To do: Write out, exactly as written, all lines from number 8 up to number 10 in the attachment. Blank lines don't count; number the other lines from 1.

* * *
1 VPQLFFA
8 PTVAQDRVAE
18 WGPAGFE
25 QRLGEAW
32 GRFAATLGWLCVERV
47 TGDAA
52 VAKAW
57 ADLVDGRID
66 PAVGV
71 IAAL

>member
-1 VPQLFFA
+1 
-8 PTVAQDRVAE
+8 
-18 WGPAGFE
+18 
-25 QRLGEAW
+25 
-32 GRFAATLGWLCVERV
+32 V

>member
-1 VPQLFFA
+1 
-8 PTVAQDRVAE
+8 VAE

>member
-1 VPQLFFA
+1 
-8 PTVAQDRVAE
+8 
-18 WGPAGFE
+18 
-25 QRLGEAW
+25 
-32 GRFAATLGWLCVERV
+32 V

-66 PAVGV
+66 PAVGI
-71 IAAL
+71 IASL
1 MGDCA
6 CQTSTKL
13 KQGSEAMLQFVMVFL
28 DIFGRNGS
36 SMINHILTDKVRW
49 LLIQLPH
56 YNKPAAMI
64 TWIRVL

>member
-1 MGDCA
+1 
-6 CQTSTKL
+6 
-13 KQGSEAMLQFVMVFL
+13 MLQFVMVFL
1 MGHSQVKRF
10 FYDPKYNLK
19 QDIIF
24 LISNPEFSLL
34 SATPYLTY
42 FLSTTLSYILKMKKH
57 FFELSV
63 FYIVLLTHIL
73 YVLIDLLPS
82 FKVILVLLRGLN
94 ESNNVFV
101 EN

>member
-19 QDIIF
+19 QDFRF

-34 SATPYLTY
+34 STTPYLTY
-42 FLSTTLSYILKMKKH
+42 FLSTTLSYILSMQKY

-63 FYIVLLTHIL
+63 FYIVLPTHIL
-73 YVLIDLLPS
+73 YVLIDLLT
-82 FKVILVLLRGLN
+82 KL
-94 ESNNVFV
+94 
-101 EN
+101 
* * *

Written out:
57 ADLVDGRID
66 PAVGV
71 IAAL